Although the letter “M” attached to a BMW has generally represented the pinnacle of performance for the brand, the reality is the term “M-Sport” has not always denoted the same characteristics. Take the E82 135i, for example. The M-Sport package for that car consisted of slightly different 18″ wheels than the standard 18″ wheels and a black headliner. That’s it.
But zoom back in time to the beginnings of the title “M-Sport” and it meant a bit more. If you wanted a fast, executive super saloon in 1995, your options were dwindling. 1995 was the last year of the Audi S6, and one year after both the V8 Quattro and 500E were taken away. 1995 would also be the last year of the iconic M5, and hints were that it might be a long time before we’d see another. Why? Well, the reality was that with the 6 speed 540i the performance gap between the “super” M5 and the “normal” V8 engined 540 was so close it just didn’t make a lot of sense to have the premium model anymore. The S38 was by now a quite old motor and was getting harder to pass increasingly strict emissions standards; indeed, shrinking sales and high price had resulted in the M5 being pulled from the U.S. in 1993.
As a result, BMW offered a hint at what it could do with the V8 in the form of the M540i in Canada and the 540i M-Sport in the U.S. market. The Canadian model was quite close in spec to the European M5, except that in place of the venerable S38 it ran the M60 V8 out of the normal 540i. If that sounds like a letdown, it wasn’t – mated to the Getrag 6-speed transmission it was a great driver, and with the M5 adjustable suspension, brakes and cosmetic details it was 95% plus of the M5 for most drivers. The 540i M-Sport that the U.S. received differed a bit in not having the trick floating rotors of the M540i, but with nearly everything else out of the M bag of tricks these are cool cars, great drivers, and even more rare than the M5:
CLICK FOR DETAILS: 1995 BMW 540i M-Sport on eBay
Model: 540i M-Sport
Engine: 4.0 liter V8
Transmission: 6-speed manual
Mileage: 75,000 mi
Price: $21,500 Buy It Now
1995 BMW 540i M Sport 1 of 135, quite rare in this condition, 75k miles. Recently purchased but the car rides too firm for my tastes. The EDC struts appear to be working perfectly in both modes (komfort and sport) and I don’t see any leaks. This car does not have an LSD, and very few do. Instead it has ASC+T – one of the few additional options available at that time. This is the dedicated M Sport version of the E34 540i, for which it only appeared in 1995.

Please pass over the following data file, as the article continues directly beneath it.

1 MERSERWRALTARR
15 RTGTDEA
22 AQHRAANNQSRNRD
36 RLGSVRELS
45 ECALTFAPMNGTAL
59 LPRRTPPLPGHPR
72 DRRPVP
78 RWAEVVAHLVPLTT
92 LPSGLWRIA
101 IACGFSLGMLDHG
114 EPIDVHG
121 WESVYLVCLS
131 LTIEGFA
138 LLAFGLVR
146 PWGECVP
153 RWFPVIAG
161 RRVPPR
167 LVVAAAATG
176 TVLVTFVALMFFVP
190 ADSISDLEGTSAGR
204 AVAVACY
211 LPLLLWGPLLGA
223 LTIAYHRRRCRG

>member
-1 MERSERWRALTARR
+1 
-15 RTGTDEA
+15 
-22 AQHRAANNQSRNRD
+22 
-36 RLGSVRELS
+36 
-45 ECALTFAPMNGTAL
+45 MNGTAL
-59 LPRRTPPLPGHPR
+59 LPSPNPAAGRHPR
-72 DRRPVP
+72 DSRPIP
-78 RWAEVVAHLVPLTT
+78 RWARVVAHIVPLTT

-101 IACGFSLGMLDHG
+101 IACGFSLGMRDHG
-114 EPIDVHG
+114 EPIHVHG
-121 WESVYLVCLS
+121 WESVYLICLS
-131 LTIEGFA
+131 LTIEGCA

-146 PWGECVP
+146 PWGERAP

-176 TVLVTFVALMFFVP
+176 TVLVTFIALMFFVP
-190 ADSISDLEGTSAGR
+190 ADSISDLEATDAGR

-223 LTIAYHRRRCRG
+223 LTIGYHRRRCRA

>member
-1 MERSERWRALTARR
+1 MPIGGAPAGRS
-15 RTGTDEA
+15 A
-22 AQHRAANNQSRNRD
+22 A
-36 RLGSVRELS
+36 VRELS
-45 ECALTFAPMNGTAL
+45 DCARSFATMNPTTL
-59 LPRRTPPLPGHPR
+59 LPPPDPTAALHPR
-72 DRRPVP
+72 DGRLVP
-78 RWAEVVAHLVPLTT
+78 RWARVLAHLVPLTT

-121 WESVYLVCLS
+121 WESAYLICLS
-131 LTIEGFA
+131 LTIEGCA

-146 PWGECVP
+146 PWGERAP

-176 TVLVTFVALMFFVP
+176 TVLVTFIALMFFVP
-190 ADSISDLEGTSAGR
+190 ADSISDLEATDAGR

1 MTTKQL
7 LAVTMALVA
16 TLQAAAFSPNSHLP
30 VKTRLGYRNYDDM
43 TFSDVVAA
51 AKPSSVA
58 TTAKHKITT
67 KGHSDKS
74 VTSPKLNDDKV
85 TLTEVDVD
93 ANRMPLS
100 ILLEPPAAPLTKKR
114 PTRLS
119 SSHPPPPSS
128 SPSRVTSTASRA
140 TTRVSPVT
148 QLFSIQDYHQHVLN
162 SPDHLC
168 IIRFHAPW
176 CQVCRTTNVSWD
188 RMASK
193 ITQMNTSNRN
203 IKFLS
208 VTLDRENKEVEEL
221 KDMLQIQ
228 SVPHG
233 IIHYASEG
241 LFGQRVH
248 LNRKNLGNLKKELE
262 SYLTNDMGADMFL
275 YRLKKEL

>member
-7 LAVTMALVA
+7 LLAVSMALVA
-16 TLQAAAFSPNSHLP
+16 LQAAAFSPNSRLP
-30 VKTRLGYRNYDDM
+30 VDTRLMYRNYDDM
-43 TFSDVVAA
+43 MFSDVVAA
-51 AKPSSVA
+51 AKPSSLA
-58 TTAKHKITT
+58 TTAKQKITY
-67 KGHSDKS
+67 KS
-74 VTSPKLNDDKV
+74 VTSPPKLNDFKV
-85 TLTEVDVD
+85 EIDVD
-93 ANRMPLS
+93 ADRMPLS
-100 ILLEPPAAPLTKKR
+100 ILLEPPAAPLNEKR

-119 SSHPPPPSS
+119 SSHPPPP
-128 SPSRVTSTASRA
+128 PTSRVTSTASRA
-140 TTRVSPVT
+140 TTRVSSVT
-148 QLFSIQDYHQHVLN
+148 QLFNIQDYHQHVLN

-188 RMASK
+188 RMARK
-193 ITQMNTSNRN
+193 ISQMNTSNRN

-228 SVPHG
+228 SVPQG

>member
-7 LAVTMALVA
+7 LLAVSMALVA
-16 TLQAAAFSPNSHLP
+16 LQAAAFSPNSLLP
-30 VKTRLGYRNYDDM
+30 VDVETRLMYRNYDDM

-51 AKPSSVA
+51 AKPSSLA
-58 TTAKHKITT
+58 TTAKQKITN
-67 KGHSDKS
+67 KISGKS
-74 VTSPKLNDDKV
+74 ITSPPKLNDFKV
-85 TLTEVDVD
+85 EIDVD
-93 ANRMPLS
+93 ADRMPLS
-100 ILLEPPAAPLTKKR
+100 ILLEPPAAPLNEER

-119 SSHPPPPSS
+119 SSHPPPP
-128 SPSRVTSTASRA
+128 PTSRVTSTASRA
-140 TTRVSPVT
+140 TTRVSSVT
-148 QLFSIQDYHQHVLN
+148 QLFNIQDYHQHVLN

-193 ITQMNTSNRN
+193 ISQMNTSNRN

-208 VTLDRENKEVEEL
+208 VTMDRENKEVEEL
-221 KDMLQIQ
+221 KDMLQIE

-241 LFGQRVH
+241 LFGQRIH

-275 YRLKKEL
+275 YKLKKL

Clean Carfax, service and ownership records, etc. One of the nicest examples of this car you’re going to find ever, assuming you can even find one. This car was originally purchased from a BMW enthusiast dealer for over $20k a few years ago; $10k in work was done before it was resold. I have changed the motor oil, repaired a brake fluid leak and flushed the old brake fluid. I’ve conditioned the seats and will work on a full exterior detail once the weather permits (clay bar, polish and wax). I’ll do more work to it as time allows before it sells.
This car can best be summed-up as an M5 without the emissions-restricted 3.6 liter inline-six motor that we got in the US. That means it has all the M5 appearance parts with the EDC suspension and an M60 4-liter V8 that is easier to maintain and just as quick as the M5 from that time, but its also more enjoyable due to its torque characteristics and sound (although an S38 does sound good too). I say that as a biased-enthusiast, of course, but I’ve driven several E34 M5’s and just didn’t get that excitement or experience. It also doesn’t have the associated M5 maintenance/repair costs since most of the parts are standard 540i/M60.
Many new parts replaced within the past 15k miles like the flywheel, clutch, new lip on the lower front valance and other items. One newer EDC strut installed by previous owner. A critical maintenance item for these motors has been done; the oil pump bolts were re-tightened and added locktite to prevent the bolts from loosening. New tie rod ends are being installed this weekend due to the existing ones being worn (visible play in the bushings was noted). New hood struts installed a few weeks ago. Factory lights are not available as the original owner installed the aftermarket ones some years ago. They are high-quality and complement the car nicely.
Current known issues: driver’s seat has the well-known BMW seat-twist.
Additional pictures are available and others can be taken upon request.
Of the roughly 200 540i M-Sports brought over to the U.S., only 135 were equipped with the 6-speed manual. These are truly rare bits of kit. While I’d argue that they’re really not quite as special as a full M5, as I mentioned you get 95% of the M5 experience in this package. Condition appears to be good and this car is mostly original outside of blacked-out kidneys and aftermarket taillights. The important bits are still there, like the M-System II wheels and covers and the original EDC suspension.
It all sounds good, but here’s the rub – the price. $21,500 is a lot for an E34 that isn’t a M5. But it’s also in line with the market asks on these fast sedans, and even the E39 is getting in on the party – a ’03 540i M-Sport recently sold on Bring a Trailer for $21,000 with similar mileage while a stunning 2,000 mile example hit an astounding $54,000. For me, the draw of the M5s – which can still be had for the same money – is greater than the rarity of the M-Sport, but it’s clear that this is a package which will continue to have fans in the future.